Saturday, 24 January 2009

Sources: Crisis of 1845-1846: 2

An extract from Lord John Russell’s ‘Edinburgh Letter’ of 22nd November 1845

A heated debate had been raging since 1840 about whether the Corn Laws should or should not be repealed. In 1845 Sir Robert Peel decided that the legislation should be repealed and in this letter, Lord John Russell supported Peel’s decision. This meant that Whig MPs would vote with the Conservative government in the Commons’ vote

TO THE ELECTORS OF THE CITY OF LONDON

GENTLEMEN

The present state of the country, in regard to its supply of food, cannot be viewed without apprehension. Forethought and bold precaution may avert any serious evils; indecision and procrastination may produce a state of suffering which it is frightful to contemplate...

Two evils require your consideration. One of these is the disease in the potatoes, affecting very seriously parts of England and Scotland, and committing fearful ravages in Ireland.

Another evil, however, under which we are suffering, is the fruit of Ministerial counsel and Parliamentary law. It is the direct consequence of an Act of Parliament, passed three years ago, on the recommendation of the present advisers of the Crown. By this law grain of all kinds has been made subject to very high duties on importation. These duties are so contrived that the worse the quality of the corn the higher is the duty; so that when good wheat rises to 70s. a quarter, the average price of all wheat is 57s or 58s., and the duty 15s. or 14s. a quarter. Thus the corn barometer points to fair, while the ship is bending under a storm.

This defect was pointed out many years ago by writers on the Corn Laws, and was urged upon the attention of the House of Commons when the present Act was under consideration.

But I confess that on the general subject my views have in the course of twenty years undergone a great alteration. I used to be of opinion that corn was an exception to the general rules of political economy; but observation and experience have convinced me that we ought to abstain from all interference with the supply of food...

Let us, then, unite to put an end to a system which has been proved to be the blight of commerce, the bane of agriculture, the source of bitter divisions among classes, the causes of penury, fever, mortality, and crime among the people....

Prince Albert’s memorandum on the Corn Laws 25th December 1845

This memorandum written by Prince Albert is a record of a conversation that he had with Peel concerning Peel’s views on the repeal of the Corn Laws. Peel had just resumed office as Prime Minister following his resignation on 5th December and the inability of Lord John Russell to form a ministry.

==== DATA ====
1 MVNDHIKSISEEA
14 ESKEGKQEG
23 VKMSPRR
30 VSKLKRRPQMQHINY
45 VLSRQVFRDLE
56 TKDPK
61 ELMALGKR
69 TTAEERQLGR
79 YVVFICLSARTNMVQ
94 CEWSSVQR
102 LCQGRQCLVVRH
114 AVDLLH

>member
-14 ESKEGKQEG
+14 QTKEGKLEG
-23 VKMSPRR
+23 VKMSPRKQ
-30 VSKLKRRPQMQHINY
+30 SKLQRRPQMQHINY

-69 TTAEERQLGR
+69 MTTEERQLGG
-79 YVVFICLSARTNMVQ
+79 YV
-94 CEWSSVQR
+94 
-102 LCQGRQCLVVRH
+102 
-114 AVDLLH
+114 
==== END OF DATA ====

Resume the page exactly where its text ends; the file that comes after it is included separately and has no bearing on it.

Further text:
It is to his own talent and firmness that Sir Robert will owe his success which cannot fail. He said he had been determined not to go to a general election with the fetters the last election had imposed upon him, and he had meant at the end of the next Session to call the whole Conservative Party together and to declare this to them, that he would not meet another Parliament pledged to the maintenance of the Corn Laws, which could be maintained no longer, and that he would make a public declaration to this effect before another general election came on. This had been defeated by events coming too suddenly upon him, and he had no alternative but to deal with the Corn Laws before a national calamity would force it on. The League had made immense progress, and had enormous means at their disposal. If he had resigned in November, Lord Stanley and the Protectionists would have been prepared to form a Government, and a Revolution might have been the consequence of it. Now they felt that it was too late.

Sir Robert has an immense scheme in view; he thinks he shall be able to remove the contest entirely from the dangerous ground upon which it has got - that of a war between the manufacturers, the hungry and the poor against the landed proprietors, the aristocracy, which can only end in the ruin of the latter; he will not bring forward a measure upon the Corn Laws, but a much more comprehensive one. He will deal with the whole commercial system of the country. He will adopt the principle of the League, that of removing all protection and abolishing all monopoly, but not in favour of one class and as a triumph over another, but to the benefit of the nation, farmers as well as manufacturers. He would begin with cotton, and take in all the necessaries of life and corn amongst them. The experiments he had made in 1842 and 1845 with boldness but with caution had borne out the correctness of the principle: the wool duty was taken off, and wool sold higher then ever before; foreign cattle were let in, and the cattle of England stood better in the market than ever. He would not ask for compensation to the land, but wherever he could give it, and at the same time promote the social development, there he would do it, but on that ground.

Letters of Queen Victoria, A. C. Benson and Viscount Esher (eds.), 1908, volume ii, pages 65-66

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